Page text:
The Chrysler Valiant Charger could easily be considered the Australian equivalent of the AMC Javelin (sold in Australia and NZ as the Rambler Javelin). Both had a small, albeit irrepressible fan base in their respective markets, and their respective manufacturers were bought out by foreign corporations within 10 years of the last of each vehicle being made.
Both cars were successful in Touring Car Racing. The Charger R/T E38 and E49 were especially high regarded with Leo Leonard behind the wheel. With his Chargers, he beat all comers at the Benson & Hedges 500, regarded by some as NZ’s Bathurst.
The Javelin, like the Charger, was highly regarded in Touring Car Racing, specifically SCCA Trans-Am Racing. With drivers such as the great Mark Donohue and other Penske Racing drivers, the Javelin was undefeatable.
All of this means that the Charger handles well, like the Javelin.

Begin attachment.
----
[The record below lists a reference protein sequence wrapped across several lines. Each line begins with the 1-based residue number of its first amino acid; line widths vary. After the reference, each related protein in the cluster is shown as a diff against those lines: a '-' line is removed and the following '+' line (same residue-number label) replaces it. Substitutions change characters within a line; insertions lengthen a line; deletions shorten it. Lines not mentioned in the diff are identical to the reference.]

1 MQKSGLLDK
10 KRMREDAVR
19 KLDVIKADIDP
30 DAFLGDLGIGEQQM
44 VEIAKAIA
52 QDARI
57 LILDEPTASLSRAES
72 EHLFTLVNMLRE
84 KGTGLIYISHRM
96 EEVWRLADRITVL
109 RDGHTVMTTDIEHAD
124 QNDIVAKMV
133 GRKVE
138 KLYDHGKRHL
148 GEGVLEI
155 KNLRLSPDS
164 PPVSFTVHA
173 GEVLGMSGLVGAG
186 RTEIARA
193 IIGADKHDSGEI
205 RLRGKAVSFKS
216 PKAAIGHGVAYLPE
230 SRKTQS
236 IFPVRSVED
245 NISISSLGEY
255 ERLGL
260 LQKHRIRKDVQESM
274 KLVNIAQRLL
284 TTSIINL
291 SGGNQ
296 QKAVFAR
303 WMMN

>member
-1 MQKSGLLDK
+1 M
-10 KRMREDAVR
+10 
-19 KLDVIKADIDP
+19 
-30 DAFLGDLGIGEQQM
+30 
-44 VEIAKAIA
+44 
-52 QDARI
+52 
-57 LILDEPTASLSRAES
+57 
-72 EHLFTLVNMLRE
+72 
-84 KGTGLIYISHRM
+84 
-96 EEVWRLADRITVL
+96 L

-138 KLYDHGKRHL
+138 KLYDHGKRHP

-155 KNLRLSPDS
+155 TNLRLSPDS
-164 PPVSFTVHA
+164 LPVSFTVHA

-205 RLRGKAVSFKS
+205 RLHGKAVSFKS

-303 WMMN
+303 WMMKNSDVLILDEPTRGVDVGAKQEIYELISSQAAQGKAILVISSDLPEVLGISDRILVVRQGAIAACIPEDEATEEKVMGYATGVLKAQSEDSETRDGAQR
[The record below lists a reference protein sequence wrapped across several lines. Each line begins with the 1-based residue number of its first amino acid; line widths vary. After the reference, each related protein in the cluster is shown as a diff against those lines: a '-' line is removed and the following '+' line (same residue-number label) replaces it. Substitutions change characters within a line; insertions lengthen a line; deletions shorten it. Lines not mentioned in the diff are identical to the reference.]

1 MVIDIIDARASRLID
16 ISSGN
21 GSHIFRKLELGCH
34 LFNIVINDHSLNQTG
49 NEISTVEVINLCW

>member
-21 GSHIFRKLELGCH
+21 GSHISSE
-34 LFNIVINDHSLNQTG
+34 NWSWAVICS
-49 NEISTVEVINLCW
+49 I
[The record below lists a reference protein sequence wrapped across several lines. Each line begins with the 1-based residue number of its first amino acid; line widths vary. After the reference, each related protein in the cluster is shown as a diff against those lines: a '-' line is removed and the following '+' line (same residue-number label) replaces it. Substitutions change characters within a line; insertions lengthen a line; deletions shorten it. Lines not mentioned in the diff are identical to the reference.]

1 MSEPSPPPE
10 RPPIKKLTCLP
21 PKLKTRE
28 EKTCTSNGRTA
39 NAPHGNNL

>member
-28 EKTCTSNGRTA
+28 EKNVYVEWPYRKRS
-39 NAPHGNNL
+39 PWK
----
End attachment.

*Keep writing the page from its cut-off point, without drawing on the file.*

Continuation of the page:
A rather obvious similarity between the two is a spartan, minimalist interior design. Both only allow the heater controls to be accessed by the driver. Both came with sports steering wheels and bucket seats as standard.
The two cars also had memorable tv ads, both starting with the word “Hey!” As in “Hey Charger!” and “Hey Javelin!” How about “Hey Copycat!”?
The final similarity is that the two cars are based on mundane platforms usually associated with family cars that came out around the same time. But the big difference is that the VH Series Valiant/Charger (1971) came out three years after the Javelin (1968), so the question of who was copying whom is pretty easy to answer. Or was it sheer coincidence?
Under the hood of this Charger is a 2bbl LA 318 V8 producing 230 HP. This is not the most desirable engine, which was the E49 Hemi Six Pack.
When it comes to Australian cars on CC, only one other Australian car has been featured on CC after being found on American soil, a 1976 Ford Falcon XC Ute.
All in all, both cars were stylish, fast, good-handling muscle cars with a wide variety of engines.